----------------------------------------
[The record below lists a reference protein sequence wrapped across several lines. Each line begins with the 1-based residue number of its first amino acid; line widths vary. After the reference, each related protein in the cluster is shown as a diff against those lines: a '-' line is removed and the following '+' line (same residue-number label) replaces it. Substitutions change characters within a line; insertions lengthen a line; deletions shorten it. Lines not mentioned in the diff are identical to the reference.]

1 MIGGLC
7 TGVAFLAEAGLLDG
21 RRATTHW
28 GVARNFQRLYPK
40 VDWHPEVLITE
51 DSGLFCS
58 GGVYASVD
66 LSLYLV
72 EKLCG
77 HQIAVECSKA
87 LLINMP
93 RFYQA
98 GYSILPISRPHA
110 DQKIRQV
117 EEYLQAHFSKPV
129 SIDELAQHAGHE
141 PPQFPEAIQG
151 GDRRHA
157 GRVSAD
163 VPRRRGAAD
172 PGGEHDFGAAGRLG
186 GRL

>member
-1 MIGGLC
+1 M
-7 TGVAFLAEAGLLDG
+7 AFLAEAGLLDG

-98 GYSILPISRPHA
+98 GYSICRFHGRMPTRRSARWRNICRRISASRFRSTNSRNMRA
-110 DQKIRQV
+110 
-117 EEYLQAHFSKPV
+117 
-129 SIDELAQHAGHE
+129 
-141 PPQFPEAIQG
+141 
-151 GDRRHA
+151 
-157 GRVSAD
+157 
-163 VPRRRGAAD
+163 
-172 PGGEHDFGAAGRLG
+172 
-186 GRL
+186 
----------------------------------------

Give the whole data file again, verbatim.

[The record below lists a reference protein sequence wrapped across several lines. Each line begins with the 1-based residue number of its first amino acid; line widths vary. After the reference, each related protein in the cluster is shown as a diff against those lines: a '-' line is removed and the following '+' line (same residue-number label) replaces it. Substitutions change characters within a line; insertions lengthen a line; deletions shorten it. Lines not mentioned in the diff are identical to the reference.]

1 MIGGLC
7 TGVAFLAEAGLLDG
21 RRATTHW
28 GVARNFQRLYPK
40 VDWHPEVLITE
51 DSGLFCS
58 GGVYASVD
66 LSLYLV
72 EKLCG
77 HQIAVECSKA
87 LLINMP
93 RFYQA
98 GYSILPISRPHA
110 DQKIRQV
117 EEYLQAHFSKPV
129 SIDELAQHAGHE
141 PPQFPEAIQG
151 GDRRHA
157 GRVSAD
163 VPRRRGAAD
172 PGGEHDFGAAGRLG
186 GRL

>member
-1 MIGGLC
+1 M
-7 TGVAFLAEAGLLDG
+7 AFLAEAGLLDG

-98 GYSILPISRPHA
+98 GYSICRFHGRMPTRRSARWRNICRRISASRFRSTNSRNMRA
-110 DQKIRQV
+110 
-117 EEYLQAHFSKPV
+117 
-129 SIDELAQHAGHE
+129 
-141 PPQFPEAIQG
+141 
-151 GDRRHA
+151 
-157 GRVSAD
+157 
-163 VPRRRGAAD
+163 
-172 PGGEHDFGAAGRLG
+172 
-186 GRL
+186 